15 Responses to Dark Horse Arms: Integrally Suppressed Remington 700 in .308

  1. avatarChaz says:

    Can it shoot full power ammo or is it restricted to sub-sonic only?

  2. avatarPhil says:

    Maybe a stupid question, but what happens when you use regular .308 in this thing? Is the noise reduced, but just not as much as with subsonic? (I clearly have zero suppressor experience).

    • avatarLeo Atrox says:

      A supressor will still reduce the noise level of the muzzle blast. Subsonic rounds may further reduce muzzle blast to begin with as a result of lower pressures.

      Use of subsonic ammunition also eliminates the sonic boom (the crack) of the round, which a supressor cannot reduce.

  3. avatarPhydeaux says:

    Practical considerations are probably a bigger difference than performance. I would imagine that subsonic .308 would be less expensive than .300BLK. And as far as reloading stuff goes, a lot more available.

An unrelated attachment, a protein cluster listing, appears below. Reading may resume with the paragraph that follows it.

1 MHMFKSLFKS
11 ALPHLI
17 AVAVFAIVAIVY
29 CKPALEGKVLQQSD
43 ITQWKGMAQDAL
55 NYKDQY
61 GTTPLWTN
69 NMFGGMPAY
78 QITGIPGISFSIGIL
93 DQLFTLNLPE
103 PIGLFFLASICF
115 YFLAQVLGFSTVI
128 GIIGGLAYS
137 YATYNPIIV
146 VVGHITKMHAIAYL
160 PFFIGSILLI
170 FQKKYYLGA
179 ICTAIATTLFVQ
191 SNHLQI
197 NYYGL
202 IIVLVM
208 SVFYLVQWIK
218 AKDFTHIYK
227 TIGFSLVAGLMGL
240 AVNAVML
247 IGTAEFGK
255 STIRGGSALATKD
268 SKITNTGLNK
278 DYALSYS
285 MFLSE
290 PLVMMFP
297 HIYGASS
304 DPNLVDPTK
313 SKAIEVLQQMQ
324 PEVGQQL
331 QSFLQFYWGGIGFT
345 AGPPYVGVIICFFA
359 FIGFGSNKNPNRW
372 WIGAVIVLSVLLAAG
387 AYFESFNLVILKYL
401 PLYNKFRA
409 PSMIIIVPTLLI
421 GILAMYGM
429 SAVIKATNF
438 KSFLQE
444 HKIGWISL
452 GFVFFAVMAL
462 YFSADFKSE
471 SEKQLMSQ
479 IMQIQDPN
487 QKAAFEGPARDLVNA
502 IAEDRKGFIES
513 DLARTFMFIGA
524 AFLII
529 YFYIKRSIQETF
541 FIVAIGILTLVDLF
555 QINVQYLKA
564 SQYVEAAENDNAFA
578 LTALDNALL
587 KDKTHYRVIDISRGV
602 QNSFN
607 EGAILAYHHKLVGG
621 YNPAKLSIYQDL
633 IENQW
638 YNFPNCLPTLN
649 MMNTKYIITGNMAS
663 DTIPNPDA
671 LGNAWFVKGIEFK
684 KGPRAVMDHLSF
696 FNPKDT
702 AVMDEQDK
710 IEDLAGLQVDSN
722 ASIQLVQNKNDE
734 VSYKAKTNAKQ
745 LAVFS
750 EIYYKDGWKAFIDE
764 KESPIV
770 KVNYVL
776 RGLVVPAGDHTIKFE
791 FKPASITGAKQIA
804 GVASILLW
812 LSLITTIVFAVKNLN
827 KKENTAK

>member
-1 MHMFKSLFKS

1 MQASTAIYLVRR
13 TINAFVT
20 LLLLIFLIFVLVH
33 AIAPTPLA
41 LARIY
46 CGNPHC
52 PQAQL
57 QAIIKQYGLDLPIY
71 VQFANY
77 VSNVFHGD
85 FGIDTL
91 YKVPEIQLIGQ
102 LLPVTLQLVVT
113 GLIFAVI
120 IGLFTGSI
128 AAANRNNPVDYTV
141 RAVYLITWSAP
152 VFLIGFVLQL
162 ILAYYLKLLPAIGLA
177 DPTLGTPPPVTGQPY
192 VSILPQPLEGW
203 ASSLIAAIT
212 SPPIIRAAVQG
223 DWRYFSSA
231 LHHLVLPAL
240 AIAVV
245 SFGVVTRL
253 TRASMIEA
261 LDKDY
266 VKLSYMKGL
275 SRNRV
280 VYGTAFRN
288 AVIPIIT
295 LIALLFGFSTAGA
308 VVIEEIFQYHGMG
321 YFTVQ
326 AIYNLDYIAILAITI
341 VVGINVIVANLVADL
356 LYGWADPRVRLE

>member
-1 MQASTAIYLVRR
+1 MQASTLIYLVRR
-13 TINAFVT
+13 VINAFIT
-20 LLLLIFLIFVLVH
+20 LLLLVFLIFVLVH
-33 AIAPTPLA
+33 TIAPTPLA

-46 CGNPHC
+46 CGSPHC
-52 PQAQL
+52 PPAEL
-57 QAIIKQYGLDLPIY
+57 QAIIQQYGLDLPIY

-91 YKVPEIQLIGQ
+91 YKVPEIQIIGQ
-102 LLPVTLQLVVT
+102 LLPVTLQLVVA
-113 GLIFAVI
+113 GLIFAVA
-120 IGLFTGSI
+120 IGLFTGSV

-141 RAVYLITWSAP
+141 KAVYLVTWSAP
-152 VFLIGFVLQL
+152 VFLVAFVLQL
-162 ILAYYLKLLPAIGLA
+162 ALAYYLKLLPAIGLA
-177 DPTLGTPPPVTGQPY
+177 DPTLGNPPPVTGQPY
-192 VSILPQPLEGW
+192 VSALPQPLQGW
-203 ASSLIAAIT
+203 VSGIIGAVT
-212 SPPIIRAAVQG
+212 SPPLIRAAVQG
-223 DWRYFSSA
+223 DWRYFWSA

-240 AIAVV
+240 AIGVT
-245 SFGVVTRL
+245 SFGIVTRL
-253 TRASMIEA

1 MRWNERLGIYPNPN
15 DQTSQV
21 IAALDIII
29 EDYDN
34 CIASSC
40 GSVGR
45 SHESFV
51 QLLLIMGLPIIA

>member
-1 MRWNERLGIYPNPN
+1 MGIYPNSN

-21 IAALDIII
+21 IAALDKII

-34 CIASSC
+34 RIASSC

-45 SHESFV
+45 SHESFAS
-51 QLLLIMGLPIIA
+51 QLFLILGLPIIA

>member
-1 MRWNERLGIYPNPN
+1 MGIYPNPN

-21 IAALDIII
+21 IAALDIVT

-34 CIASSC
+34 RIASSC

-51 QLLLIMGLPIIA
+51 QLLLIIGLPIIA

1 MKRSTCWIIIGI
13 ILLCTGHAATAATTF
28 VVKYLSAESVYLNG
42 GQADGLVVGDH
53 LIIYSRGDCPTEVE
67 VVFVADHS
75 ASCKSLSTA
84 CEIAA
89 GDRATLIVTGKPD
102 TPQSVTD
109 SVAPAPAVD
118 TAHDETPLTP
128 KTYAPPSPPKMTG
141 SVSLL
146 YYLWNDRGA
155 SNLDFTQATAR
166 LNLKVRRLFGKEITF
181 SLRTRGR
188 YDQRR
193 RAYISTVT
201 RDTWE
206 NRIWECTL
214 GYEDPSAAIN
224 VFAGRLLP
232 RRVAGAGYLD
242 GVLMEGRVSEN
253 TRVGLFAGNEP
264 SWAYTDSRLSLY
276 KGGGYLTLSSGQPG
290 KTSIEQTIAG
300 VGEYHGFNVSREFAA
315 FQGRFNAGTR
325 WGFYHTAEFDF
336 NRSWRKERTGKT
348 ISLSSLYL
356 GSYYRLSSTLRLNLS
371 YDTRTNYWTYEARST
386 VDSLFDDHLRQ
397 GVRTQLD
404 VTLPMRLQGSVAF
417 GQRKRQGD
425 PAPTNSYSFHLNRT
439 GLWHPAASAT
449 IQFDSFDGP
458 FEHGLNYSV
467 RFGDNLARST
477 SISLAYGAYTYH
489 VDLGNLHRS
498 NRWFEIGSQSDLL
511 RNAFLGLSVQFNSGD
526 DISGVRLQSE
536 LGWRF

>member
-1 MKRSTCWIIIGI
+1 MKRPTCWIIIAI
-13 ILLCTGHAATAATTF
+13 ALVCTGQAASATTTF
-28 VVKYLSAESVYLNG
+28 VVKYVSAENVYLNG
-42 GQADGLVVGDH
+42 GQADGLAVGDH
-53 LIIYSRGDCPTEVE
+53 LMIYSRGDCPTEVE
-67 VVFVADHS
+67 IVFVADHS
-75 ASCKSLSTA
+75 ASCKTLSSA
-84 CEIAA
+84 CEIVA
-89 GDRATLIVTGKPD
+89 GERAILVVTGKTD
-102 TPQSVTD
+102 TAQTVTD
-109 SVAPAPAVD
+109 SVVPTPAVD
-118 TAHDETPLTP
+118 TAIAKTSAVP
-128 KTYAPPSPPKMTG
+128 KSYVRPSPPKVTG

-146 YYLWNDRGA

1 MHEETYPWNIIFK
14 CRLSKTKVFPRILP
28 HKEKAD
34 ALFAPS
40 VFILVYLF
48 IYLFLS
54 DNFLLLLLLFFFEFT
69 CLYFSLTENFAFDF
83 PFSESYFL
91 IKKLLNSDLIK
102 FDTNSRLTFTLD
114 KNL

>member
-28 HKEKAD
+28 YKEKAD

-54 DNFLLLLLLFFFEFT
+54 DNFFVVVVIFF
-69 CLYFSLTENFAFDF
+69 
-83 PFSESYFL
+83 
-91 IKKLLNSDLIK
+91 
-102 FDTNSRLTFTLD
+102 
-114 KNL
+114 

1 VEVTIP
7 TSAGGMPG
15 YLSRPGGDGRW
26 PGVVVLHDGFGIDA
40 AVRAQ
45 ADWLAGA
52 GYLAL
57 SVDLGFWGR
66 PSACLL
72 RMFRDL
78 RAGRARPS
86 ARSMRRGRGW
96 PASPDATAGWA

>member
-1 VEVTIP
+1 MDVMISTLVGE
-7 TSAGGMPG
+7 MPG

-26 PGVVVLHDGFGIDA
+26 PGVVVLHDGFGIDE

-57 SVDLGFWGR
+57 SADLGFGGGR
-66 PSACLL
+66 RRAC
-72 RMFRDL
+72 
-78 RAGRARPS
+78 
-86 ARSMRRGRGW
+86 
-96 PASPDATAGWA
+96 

• avatarEric says:

      Subsonic .308 should be more of a boutique round than Remington-supplied subsonic Black. As for materials, 300 BLK is set in a trimmed-down 5.56×45 case – more common and cheaper than 7.62×51 brass. The rest should be interchangeable or nearly negligable (small rifle primer versus large rifle primer of varying specs).

  4. avatarParthenon says:

    So is it considered a suppressor and require a FFL?

  5. avatarAZRon says: